This exciting game was played with clocks, set for one hour for each player, the game to be finished in no less than two hours. The opening went smashingly good for me, and by the 22th move I had the game in my pocket. But I moved too quickly and instantly found myself in an endgame, down in material. But there was still plenty of fight left in the game, and I was able to pull off a couple more tricky combinations that landed me in a winning position for a second time. With my clock on the verge of running out I missed the clear win that was staring me in the face, and consequently settled for a draw.

Bill Price - Izyaslav Spektor

October 24, 2010

1.e4 e5 2.Nf3 Nc6 3.Bb5 d6 4.d4 (We've been here many times before.) 4...exd4 5.Nxd4 Bd7 6.Nc3 Ne5 (This was something new.) 7.0-0 a6 8.Bxd7+ Qxd7 9.f4 Ng6 (I thought he was going to play 9...Ng4, something more along his style of play.) 10.Be3 0-0-0 11.Nd5 (Starting to play aggressively, cashing in on my lead in development. Black of course cannot chase the Knight away by 11...c6 because of 12.Nb6+.) 11...N8e7 12.c4 Nc6 13.b4 (Here I decided to pull out all the stops and storm Black's Queenside. I figured that with a black-squared Bishop on the a7-g1 diagonal, my King would be relatively safe, in spite of the wide-open position.) 13...Re8 14.Qc2 (Protecting the e4 Pawn and positioning the Queen on the same file as the King - a nice place to be if things open up.) 14...h5 15.b5 Nxd4 16.Bxd4 a5 (Black hopes to seal off the Pawn advance on the Queenside, but only plays into White's hands.) 17.Bb6!

Position after 17 Bb6!

(The first bolt from the blue, which took Black completely by surprise. The Bishop is of course immune to capture, since 17...cxb6 allows White to win Black's Queen with 18.Nxb6+. Now the a5 Pawn falls, and Black's castled position begins to crumble.) 17...c6 18.bxc6 bxc6 19.Bxa5! (A second surprise for Black. White offers a Knight in return for open lines against the Black King.) 19...cxd5 (I really didn't expect him to take the gift, but he did! Apparently he thought that he would be able to weather the storm.) 20.cxd5+ Kb7 21.Rab1+ Ka1 22.Qc4! (Eyeing the deadly square a6 for the coup de grace. I remember that one Soviet grandmaster had once said, "Three pieces is mate." I had a Queen, Bishop, and Rook hovering over my opponent's King, with a second Rook in reserve. That's plenty for a checkmate. In spite of being a piece ahead, Black's exposed King position and undeveloped kingside give his opponent a tremendous winning advantage.) 22...Be7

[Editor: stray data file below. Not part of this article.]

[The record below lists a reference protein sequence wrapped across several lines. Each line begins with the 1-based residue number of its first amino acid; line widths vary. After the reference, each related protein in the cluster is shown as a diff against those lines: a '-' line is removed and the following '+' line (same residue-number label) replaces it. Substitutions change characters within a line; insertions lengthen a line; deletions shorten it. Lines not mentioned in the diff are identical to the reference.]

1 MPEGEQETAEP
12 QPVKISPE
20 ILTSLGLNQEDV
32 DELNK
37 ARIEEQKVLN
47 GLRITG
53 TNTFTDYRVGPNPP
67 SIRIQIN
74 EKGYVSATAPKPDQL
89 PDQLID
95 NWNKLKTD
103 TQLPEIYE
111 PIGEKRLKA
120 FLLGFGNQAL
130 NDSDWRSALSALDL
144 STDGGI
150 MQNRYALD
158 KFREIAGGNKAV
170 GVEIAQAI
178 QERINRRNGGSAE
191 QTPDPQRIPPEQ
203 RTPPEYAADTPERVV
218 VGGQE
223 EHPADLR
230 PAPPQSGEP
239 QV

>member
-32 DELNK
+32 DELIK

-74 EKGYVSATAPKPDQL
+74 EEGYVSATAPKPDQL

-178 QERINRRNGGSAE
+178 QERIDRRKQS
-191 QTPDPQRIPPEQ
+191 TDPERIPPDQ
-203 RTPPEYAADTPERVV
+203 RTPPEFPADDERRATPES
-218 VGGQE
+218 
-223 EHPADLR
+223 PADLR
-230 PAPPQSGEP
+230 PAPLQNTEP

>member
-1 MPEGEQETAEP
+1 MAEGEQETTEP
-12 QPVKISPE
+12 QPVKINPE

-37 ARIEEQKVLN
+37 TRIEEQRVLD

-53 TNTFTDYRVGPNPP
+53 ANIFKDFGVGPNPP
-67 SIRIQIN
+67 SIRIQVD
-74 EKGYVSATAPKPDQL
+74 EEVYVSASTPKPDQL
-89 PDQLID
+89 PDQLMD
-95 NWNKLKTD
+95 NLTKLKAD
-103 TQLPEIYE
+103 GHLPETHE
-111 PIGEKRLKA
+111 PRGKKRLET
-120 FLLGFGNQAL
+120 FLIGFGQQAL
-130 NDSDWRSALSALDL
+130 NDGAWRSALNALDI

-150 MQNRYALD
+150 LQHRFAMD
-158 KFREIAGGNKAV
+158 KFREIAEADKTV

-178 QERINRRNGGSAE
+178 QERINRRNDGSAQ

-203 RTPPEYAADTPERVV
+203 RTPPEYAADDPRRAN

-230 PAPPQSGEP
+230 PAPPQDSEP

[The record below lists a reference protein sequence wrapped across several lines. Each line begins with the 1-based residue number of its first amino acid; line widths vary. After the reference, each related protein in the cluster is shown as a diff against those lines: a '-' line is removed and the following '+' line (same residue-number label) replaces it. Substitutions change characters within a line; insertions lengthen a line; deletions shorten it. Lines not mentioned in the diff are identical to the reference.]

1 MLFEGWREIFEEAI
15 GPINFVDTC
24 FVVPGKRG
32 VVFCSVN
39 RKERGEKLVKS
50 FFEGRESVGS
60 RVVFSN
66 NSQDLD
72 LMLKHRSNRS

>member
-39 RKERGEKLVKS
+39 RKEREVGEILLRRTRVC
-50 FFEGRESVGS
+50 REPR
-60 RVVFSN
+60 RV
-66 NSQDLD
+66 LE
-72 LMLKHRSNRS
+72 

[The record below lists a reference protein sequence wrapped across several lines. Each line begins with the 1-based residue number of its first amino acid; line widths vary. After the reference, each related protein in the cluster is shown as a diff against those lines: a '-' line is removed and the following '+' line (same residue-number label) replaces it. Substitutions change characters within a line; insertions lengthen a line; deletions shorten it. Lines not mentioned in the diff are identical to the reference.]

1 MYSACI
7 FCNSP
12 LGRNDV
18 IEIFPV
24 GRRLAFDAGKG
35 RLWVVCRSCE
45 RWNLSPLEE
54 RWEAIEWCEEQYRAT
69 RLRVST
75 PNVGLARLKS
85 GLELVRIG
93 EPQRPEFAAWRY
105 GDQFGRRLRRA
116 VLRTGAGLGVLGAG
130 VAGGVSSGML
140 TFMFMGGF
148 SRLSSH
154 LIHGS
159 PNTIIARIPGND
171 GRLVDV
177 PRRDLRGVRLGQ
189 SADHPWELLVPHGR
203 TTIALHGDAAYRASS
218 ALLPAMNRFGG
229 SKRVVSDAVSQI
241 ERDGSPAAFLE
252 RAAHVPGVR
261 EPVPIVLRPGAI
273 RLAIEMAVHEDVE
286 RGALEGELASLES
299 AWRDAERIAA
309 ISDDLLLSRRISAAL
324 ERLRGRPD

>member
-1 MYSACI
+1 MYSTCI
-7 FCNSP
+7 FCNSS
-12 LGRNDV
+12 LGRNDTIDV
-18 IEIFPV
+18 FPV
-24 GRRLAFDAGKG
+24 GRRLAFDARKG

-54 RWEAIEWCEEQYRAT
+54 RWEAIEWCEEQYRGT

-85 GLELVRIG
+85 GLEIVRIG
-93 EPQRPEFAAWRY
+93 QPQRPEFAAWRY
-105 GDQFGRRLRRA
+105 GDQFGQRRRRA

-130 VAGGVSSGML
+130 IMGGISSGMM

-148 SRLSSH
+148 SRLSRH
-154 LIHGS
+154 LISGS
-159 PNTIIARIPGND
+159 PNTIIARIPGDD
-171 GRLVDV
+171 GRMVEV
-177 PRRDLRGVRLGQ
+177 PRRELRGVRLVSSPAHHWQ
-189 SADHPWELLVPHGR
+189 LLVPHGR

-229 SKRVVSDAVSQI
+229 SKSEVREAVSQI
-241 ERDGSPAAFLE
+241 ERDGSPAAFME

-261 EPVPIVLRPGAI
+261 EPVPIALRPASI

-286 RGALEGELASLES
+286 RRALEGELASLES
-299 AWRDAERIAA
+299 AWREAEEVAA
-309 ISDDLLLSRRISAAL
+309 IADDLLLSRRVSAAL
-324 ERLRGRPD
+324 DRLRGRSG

Position after 22...Be7

(Black is toast. Now all White needs to do is play the simple 23.Bc7!, blocking off lateral intervention from the Black Queen, and mate follows a few moves later. But in the lust of victory, I thought that all I had to do was Qa6+, followed by Qc6+, winning the interposing Black Queen with mate on b7, a maneuver I had pulled against him in the September 16, 2001 game nine years earlier.) 23.Qa6+?? Qa7+! (Wowzer!! I had completely forgotten that my Bishop had left the a7-g1 diagonal, leaving myself wide open to check! Now Black forces the trade of Queens, and that completely changes the landscape. What a difference a single move can make!) 24.Qxa7 Kxa7 (In my younger days I would have been completely disheartened at this point. But in my old age I think I have learned a thing or two, one of them being the fact that one must learn to take things as they are, without letting oneself be discouraged by useless regrets. The past is past. Every day is a new day. Play the position as it is, and try to make the most of it. This is true in life as well as it is in chess.) 25.Bb6+ Ka8 26.g3 (Shoring up my Kingside Pawn position. I have, after all, two Pawns for my piece.) 26...Rc8 27.Rfc1 (Loathe as I was to exchange Rooks, I couldn't let him dominate the c-file.) 27...Rxc1+ 28.Rxc1 Rb8 29.Bd4 (A nice place for the Bishop, preventing ...Rb7 and attacking g7.) 29...f6 30.Kf2 Rb4 31.Ke3 Bd8 32.Rc6 Be7 33.Ra6+ Kb8 34.a4 Rb3+ 35.Ke2 Kb7 36.Ra7+ Kb8 37.f5! Bd8 (37...Rxd4 might have been worth a try, but White could answer Rxe7.) 38.fxg6 Bc7 39.a5 Ra3 40.Kf2 Ra2+ 41.Kf3 Rxh2 (Black thinks he has won a Pawn, but White has another little surprise in store.)